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Journal of Applied Mathematics
Volume 2013 (2013), Article ID 875783, 15 pages
http://dx.doi.org/10.1155/2013/875783
Research Article

Stability and Bifurcation Analysis for a Delay Differential Equation of Hepatitis B Virus Infection

1School of Medical and Life Science, University of Jinan, Jinan, Shandong 250022, China
2School of Electrical Engineering, University of Jinan, Jinan, Shandong 250022, China
3School of Science, University of Jinan, Jinan, Shandong 250022, China

Received 29 July 2012; Accepted 27 December 2012

Academic Editor: Yongkun Li

Copyright © 2013 Xinchao Yang et al. This is an open access article distributed under the Creative Commons Attribution License, which permits unrestricted use, distribution, and reproduction in any medium, provided the original work is properly cited.

Abstract

The stability and bifurcation analysis for a delay differential equation of hepatitis B virus infection is investigated. We show the existence of nonnegative equilibria under some appropriated conditions. The existence of the Hopf bifurcation with delay at the endemic equilibria is established by analyzing the distribution of the characteristic values. The explicit formulae which determine the direction of the bifurcations, stability, and the other properties of the bifurcating periodic solutions are given by using the normal form theory and the center manifold theorem. Numerical simulation verifies the theoretical results.

1. Introduction

Recently, a hepatitis B virus (HBV) model with time delay that was proposed and investigated in the literature [14] caught the attention of a lot of mathematicians. In practice, the HBV model has suffered time delay caused by the HBV incubation period, which varies from 45 to 180 days, and the delay in viral shedding which both suggest that viral production delay may significantly impact infection dynamics [1]. Precisely, the HBV model with time delay reads as the following: where and represent the number of uninfected cells and infected cells, respectively. represents the number of exposed cells, that is, the cells that have acquired the virus but are not yet producing new virions. denotes the number of free virions. is the time delay for virion production. Here, the positive constant is the rate at which new uninfected live cells are generated. The positive constant is the per capita death rate of uninfected live cells. Infected live cells are killed by immune cells at rate and produce free virions at rate , where is what so-called “burst” constant. Free virions are cleared by lymphatic and other mechanisms at rate , where is a constant. is an incidence rate coefficient describing the infection process. The initial conditions for the system (1) are where , , and are nonnegative functions. Based on some observations of virus particles , the system (1) is simplified in [1] as the following:

A direct computation shows that the basic infection reproduction number for the system (2) is

For the sake of simplicity, let , and the system (3) is equivalent to the following system: which has two equilibria: the infection-free equilibrium and the infected equilibrium , where

The following results, Theorems 1 and 2, come from [1].

Theorem 1. If , the infection-free equilibrium of the system (5) is globally asymptotically stable.

Theorem 2. If , the chronic infected equilibrium of the system (5) is locally asymptotically stable.

The initial conditions for the system (5) are where .

It is straightforward to show the following.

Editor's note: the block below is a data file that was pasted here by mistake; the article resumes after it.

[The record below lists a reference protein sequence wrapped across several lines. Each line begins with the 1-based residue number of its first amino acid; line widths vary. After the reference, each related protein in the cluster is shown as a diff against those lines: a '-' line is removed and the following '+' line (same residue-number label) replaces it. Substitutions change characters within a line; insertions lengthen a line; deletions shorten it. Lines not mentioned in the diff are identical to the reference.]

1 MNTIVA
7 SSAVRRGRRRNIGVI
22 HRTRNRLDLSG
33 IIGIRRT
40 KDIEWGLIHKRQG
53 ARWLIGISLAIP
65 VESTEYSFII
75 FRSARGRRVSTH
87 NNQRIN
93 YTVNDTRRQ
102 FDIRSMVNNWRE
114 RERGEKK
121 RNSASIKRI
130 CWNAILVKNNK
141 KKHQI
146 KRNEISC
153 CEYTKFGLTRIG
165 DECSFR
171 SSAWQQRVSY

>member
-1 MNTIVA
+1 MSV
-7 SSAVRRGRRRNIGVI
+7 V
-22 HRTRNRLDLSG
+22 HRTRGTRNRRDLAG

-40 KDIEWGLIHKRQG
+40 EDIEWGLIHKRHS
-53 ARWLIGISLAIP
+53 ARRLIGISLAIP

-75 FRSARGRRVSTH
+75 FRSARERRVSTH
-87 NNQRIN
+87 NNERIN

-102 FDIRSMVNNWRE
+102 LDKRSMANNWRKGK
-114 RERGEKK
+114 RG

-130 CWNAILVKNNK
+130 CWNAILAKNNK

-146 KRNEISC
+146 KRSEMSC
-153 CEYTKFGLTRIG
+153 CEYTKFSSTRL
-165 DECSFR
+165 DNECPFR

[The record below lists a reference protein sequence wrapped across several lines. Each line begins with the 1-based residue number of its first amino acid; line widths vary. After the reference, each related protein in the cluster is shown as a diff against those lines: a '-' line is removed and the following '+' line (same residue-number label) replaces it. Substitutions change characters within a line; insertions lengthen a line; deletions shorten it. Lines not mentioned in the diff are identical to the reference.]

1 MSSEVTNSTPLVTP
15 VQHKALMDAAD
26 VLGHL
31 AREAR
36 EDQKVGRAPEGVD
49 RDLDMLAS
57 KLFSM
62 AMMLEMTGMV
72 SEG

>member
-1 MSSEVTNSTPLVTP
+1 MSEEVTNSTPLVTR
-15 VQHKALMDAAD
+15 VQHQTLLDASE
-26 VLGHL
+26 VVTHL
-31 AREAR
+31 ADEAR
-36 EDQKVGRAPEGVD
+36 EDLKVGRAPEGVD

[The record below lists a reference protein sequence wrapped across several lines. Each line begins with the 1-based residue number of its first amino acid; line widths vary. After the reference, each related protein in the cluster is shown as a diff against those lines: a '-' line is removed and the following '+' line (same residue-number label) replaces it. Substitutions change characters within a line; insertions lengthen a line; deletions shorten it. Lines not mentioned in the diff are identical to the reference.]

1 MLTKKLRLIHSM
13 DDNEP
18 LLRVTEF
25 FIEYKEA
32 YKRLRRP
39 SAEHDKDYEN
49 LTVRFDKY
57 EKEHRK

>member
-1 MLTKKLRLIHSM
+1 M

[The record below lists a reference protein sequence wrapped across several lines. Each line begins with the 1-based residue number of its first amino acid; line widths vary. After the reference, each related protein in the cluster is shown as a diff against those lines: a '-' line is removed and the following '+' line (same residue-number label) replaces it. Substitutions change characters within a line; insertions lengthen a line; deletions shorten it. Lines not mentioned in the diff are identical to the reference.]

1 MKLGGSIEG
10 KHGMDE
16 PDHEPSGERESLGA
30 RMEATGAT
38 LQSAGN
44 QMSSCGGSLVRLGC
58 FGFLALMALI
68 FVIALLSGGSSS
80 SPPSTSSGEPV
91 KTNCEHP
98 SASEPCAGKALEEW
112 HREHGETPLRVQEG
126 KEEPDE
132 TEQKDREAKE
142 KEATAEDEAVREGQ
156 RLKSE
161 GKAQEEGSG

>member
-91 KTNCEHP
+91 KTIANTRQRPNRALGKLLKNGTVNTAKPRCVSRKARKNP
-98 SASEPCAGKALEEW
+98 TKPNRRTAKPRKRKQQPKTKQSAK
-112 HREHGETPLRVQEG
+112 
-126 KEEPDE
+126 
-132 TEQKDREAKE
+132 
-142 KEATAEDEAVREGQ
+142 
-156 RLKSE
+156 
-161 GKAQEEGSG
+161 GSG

Lemma 3. The solution of (5) with an initial condition (6) is nonnegative for all .

It is well known that the studies on the dynamical systems not only include the discussion of stabilities, attractivity, and persistence, but also include many dynamical behaviors such as periodic solutions, bifurcations, and chaos. Particularly, the properties of periodic solutions appearing through the Hopf bifurcation in delayed systems are of great interest [57]. In the present paper, our main objective is to investigate the bifurcation phenomena of the modified hepatitis B virus (HBV) model with time delay .

This paper is organized as follows. In Section 2, by analyzing the characteristic equation of the linearized system of the system (5) at the equilibria, we discuss the stability of the origin and the positive equilibrium and the existence of the Hopf bifurcations occurring at the chronic infected equilibrium. In Section 3, the formulae determining the direction of the Hopf bifurcations and the stability of bifurcating periodic solutions on the center manifold are obtained by using the normal form theory and the center manifold theorem due to Hassard et al. [8]. To verify the obtained results, some numerical simulations are included in Section 4. The paper ends with a brief discussion.

2. Stability of Equilibria and Existence of the Hopf Bifurcation

In this section, we will investigate the stability of the equilibria and the existence of the Hopf bifurcations occurring at the chronic infected equilibrium. Then, it is easy to check that the system (5) has an equilibrium for all nonnegative parameters. The characteristic equation of (5) at is

Hence, is a saddle with for ; and are the local unstable and stable manifolds of , respectively. is locally asymptotically stable for . In fact, is globally asymptotically stable for , see [1, 4].

Now, we will investigate the stability of the chronic infected equilibrium . Linearizing the system (5) at yields the following linear system: whose characteristic equation reads as with

For , characteristic equation (10) reduces to

By the Routh-Hurwitz criterion, we know that all the roots of (12) have negative real parts, that is, the chronic infected equilibrium is locally asymptotically stable for . We now give a definition, which can be found in [2, 9].

Definition 4. The equilibrium is called asymptotically stable if there is an such that implies that where is the solution of the system (5) with an initial condition (6).
Song et al. [10] investigated the distribution of roots of the following equation: where and . When , (15) reduces to
Obviously, is a root of (16) if and only if satisfies
Separating the real and the imaginary parts, we have